Salmonella infections in Antarctic fauna and island populations of wildlife exposed to human activities in coastal areas of Australia.

@article{Iveson2009SalmonellaII,
  title={Salmonella infections in Antarctic fauna and island populations of wildlife exposed to human activities in coastal areas of Australia.},
  author={J B Iveson and Geoffrey R. Shellam and Stuart. Bradshaw and David W Smith and John S. Mackenzie and R G Mofflin},
  journal={Epidemiology and infection},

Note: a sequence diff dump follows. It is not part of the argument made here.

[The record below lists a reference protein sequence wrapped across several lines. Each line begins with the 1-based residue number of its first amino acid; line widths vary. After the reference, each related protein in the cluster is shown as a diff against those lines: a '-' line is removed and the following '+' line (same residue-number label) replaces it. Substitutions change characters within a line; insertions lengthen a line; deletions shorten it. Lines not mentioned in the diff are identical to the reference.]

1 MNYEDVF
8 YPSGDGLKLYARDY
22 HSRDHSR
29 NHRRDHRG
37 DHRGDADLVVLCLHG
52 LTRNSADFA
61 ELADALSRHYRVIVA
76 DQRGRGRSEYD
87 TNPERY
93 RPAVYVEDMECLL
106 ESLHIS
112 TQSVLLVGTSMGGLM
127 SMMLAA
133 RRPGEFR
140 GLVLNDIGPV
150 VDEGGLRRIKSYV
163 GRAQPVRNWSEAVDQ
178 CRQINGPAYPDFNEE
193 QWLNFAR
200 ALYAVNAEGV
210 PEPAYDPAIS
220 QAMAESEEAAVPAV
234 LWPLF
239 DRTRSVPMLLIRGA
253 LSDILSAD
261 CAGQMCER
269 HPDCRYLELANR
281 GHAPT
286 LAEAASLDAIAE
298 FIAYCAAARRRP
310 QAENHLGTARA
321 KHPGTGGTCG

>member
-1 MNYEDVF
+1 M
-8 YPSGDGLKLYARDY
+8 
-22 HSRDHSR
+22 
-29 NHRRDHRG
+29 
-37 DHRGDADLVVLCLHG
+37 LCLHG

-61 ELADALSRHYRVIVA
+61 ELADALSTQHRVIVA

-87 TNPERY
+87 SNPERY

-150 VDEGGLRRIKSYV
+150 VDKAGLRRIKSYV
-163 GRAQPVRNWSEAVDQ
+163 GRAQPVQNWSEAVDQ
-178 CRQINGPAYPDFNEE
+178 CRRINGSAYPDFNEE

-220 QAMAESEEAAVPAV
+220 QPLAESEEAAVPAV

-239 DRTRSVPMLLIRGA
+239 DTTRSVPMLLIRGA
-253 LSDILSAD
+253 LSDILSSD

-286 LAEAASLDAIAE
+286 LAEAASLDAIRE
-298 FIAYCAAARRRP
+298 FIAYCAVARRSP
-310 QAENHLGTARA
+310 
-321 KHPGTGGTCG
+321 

year={2009},
  volume={137 6},
  pages={858-70}
}
Salmonella infections in Antarctic wildlife were first reported in 1970 and in a search for evidence linking isolations with exposure to human activities, a comparison was made of serovars reported from marine fauna in the Antarctic region from 1982-2004 with those from marine mammals in the Northern hemisphere. This revealed that 10 (83%) Salmonella enterica serovars isolated from Antarctic penguins and seals were classifiable in high-frequency (HF) quotients for serovars prevalent in humans… CONTINUE READING